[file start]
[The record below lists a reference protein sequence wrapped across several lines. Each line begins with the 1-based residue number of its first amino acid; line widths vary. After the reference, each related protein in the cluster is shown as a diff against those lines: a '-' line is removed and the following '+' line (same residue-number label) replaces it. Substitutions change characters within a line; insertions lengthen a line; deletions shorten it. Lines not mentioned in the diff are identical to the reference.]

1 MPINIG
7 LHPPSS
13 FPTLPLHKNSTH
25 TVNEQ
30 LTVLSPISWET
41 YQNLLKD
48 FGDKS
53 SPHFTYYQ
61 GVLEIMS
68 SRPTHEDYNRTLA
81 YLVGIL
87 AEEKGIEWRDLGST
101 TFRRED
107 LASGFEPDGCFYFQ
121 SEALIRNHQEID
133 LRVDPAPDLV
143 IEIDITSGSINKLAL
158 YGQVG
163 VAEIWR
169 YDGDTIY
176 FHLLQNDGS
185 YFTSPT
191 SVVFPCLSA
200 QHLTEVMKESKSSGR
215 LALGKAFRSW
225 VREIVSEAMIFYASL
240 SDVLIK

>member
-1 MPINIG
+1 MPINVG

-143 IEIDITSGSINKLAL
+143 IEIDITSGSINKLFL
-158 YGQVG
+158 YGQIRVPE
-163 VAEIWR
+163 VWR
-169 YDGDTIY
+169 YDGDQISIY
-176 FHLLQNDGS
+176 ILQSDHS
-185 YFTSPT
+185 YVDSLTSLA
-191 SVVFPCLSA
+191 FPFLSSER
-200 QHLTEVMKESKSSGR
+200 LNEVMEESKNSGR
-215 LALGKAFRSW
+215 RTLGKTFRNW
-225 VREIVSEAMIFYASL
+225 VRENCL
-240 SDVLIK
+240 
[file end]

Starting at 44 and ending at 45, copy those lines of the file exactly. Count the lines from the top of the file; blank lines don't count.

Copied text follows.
-191 SVVFPCLSA
+191 FPFLSSER